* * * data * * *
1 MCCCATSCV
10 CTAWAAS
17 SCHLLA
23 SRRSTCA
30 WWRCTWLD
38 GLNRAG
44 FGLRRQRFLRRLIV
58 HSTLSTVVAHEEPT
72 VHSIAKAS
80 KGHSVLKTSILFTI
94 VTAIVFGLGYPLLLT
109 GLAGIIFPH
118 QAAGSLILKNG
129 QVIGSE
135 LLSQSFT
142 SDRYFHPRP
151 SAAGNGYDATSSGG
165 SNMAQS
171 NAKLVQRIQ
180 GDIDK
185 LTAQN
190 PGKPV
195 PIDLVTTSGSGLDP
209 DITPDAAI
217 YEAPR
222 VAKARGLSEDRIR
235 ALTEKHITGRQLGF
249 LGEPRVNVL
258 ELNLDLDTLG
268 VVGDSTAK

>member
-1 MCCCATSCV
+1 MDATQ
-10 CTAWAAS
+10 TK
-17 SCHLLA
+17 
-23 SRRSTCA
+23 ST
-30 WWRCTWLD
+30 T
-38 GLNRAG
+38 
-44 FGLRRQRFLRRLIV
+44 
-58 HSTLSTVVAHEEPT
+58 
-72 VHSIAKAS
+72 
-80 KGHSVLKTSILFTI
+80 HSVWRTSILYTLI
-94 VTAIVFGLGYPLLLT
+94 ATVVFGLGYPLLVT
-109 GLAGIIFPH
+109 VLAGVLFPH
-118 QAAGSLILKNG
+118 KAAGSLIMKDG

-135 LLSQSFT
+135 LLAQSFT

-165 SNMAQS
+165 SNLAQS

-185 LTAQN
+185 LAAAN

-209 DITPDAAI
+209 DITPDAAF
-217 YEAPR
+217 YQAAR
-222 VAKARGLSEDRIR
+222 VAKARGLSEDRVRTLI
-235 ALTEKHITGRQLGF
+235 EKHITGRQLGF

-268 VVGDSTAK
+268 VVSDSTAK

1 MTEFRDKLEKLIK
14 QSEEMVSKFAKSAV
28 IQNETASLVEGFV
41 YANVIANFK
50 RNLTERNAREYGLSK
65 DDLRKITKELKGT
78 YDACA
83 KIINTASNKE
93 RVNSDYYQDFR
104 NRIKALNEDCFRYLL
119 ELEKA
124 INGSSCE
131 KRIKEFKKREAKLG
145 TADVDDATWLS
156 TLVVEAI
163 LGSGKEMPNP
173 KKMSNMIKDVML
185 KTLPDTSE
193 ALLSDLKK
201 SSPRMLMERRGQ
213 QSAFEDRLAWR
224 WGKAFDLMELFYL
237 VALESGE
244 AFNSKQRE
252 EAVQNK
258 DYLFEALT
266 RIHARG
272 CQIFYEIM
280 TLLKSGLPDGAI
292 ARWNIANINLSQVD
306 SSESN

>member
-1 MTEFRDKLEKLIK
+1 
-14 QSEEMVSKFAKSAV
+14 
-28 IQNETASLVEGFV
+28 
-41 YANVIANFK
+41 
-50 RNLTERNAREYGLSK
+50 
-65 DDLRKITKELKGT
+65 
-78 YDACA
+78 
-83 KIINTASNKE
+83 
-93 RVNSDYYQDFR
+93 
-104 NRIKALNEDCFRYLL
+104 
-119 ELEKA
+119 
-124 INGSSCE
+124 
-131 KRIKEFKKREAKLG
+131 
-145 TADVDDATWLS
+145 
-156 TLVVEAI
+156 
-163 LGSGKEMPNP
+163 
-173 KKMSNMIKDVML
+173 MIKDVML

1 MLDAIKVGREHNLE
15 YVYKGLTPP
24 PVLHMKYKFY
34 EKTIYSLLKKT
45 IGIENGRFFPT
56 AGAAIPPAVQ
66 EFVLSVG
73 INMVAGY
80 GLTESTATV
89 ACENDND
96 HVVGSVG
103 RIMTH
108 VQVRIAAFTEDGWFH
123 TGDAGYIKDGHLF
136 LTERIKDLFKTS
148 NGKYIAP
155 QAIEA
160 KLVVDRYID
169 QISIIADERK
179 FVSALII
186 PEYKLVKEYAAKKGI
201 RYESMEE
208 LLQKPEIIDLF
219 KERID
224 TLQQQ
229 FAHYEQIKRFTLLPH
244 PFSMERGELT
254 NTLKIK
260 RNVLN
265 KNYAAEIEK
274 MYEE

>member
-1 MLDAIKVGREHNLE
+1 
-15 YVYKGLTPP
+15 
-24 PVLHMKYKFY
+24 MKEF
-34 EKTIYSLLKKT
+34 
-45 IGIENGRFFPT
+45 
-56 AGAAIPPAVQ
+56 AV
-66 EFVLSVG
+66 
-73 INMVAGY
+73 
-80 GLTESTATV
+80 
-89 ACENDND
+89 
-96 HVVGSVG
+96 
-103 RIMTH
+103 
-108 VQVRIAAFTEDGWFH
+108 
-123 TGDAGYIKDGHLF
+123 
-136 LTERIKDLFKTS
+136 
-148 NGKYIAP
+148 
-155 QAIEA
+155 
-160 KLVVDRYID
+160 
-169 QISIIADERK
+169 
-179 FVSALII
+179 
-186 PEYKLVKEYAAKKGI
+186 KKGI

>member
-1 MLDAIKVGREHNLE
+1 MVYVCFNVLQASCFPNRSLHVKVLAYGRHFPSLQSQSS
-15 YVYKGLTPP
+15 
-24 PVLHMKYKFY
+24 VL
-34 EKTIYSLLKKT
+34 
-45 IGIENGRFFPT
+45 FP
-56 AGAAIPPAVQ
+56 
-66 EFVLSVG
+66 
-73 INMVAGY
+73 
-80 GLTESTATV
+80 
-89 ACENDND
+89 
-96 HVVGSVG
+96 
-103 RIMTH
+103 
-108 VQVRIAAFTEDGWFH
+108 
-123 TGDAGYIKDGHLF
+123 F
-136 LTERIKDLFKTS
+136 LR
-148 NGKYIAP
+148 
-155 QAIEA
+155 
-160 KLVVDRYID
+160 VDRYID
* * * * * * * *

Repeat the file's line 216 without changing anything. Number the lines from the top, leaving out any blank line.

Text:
+1 MVYVCFNVLQASCFPNRSLHVKVLAYGRHFPSLQSQSS